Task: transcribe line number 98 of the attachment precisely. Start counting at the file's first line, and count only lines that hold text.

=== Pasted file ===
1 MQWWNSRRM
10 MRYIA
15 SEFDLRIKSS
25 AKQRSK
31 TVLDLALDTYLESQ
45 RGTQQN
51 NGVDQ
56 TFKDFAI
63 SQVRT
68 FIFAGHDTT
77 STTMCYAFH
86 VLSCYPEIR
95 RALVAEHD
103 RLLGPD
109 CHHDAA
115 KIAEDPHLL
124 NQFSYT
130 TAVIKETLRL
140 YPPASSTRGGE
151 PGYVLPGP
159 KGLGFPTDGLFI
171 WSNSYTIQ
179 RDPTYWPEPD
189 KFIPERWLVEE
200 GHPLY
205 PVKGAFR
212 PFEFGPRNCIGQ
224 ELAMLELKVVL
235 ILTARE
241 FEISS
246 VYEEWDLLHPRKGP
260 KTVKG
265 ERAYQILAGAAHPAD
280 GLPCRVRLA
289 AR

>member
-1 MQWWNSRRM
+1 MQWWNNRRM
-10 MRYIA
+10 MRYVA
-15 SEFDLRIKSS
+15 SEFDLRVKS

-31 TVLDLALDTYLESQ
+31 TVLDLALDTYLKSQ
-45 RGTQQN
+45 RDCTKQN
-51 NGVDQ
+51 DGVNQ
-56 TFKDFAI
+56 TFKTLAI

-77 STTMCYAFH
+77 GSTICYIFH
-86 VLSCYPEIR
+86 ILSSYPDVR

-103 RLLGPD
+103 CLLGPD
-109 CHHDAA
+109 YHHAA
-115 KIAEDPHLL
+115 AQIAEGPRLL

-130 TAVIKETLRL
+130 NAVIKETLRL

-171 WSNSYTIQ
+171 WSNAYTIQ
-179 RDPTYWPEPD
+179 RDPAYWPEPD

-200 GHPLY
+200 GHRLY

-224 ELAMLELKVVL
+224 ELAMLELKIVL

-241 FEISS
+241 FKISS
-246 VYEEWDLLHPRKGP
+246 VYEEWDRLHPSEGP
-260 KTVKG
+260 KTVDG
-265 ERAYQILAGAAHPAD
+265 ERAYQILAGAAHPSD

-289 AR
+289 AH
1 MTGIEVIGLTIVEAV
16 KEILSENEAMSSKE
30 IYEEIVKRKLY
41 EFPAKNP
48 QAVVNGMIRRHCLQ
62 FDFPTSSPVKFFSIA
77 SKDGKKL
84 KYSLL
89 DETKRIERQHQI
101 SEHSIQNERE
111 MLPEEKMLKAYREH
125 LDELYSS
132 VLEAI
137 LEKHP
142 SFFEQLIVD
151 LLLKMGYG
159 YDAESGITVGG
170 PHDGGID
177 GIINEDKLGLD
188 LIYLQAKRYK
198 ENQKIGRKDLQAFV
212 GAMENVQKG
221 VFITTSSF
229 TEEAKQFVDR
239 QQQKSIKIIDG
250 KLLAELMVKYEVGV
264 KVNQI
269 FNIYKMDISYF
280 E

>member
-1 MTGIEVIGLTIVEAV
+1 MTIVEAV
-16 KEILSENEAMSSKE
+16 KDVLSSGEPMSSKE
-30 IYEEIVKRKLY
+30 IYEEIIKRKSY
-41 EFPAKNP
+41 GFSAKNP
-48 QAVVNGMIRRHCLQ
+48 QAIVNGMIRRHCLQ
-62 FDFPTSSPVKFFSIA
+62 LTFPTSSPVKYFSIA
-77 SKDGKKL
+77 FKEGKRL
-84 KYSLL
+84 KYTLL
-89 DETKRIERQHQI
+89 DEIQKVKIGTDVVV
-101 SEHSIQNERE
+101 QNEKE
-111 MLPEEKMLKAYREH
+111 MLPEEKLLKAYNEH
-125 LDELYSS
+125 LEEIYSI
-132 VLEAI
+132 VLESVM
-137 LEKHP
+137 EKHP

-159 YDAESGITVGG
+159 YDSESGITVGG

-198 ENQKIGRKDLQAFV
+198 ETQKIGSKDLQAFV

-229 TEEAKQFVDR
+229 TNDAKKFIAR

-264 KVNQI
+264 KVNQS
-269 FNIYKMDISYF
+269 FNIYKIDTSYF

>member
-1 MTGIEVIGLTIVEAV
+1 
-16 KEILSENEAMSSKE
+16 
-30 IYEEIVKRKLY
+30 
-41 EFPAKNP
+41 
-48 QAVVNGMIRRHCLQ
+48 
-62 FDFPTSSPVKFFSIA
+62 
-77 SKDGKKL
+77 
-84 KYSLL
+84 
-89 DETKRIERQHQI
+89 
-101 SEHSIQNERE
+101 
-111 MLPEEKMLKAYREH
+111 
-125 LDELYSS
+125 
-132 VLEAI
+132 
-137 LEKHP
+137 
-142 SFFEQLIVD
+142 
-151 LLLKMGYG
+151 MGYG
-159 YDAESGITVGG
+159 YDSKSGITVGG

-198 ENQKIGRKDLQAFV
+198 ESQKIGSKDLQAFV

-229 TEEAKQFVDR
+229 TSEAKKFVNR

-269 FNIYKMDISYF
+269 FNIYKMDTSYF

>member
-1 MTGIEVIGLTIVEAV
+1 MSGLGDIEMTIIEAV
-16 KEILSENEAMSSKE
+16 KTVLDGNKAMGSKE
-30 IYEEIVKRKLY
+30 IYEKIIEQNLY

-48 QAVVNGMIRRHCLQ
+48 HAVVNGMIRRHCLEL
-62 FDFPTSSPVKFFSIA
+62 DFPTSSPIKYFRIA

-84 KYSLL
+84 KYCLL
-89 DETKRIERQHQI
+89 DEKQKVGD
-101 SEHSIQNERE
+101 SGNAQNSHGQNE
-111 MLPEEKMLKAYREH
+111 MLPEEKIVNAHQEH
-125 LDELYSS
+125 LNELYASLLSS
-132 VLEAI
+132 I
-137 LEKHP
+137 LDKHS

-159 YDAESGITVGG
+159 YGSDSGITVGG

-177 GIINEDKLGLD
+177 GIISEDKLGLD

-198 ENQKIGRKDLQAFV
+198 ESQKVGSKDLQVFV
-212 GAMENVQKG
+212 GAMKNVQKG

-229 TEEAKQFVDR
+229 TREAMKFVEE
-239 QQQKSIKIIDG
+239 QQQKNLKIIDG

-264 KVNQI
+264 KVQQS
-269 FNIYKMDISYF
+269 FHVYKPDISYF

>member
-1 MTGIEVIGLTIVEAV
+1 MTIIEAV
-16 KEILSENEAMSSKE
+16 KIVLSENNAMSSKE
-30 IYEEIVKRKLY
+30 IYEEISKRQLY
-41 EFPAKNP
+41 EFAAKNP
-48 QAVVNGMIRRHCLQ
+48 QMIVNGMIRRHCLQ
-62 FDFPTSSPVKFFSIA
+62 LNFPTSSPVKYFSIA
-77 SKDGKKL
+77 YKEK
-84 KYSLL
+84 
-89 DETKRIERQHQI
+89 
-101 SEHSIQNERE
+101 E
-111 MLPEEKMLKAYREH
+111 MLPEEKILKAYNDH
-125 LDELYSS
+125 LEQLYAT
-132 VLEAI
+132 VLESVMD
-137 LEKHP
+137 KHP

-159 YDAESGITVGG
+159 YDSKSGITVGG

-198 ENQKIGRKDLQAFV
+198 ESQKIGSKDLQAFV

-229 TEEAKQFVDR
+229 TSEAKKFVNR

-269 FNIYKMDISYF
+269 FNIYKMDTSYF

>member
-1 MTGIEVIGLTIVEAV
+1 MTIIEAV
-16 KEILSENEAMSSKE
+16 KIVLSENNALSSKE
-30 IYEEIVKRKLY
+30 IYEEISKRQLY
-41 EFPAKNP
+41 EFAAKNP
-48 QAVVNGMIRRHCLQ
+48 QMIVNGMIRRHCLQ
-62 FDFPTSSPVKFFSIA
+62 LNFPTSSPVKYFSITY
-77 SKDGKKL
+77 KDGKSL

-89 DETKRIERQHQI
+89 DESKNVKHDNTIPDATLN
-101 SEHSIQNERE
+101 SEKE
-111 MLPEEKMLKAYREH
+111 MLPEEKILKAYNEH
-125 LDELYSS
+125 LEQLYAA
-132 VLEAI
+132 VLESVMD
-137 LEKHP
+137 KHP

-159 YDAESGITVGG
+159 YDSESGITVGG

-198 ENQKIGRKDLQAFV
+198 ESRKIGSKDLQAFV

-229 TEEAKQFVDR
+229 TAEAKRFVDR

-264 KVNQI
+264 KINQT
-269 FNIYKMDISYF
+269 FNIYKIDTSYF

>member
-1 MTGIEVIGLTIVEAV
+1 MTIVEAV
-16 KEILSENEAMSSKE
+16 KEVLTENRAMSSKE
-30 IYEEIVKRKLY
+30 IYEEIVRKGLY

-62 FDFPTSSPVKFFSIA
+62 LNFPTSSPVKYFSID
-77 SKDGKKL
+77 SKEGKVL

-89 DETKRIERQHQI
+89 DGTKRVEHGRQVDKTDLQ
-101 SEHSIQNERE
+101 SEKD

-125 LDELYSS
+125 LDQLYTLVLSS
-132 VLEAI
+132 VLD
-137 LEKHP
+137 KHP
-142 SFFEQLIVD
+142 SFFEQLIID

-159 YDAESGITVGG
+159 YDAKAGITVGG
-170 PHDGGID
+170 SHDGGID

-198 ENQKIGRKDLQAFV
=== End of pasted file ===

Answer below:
170 PHDGGID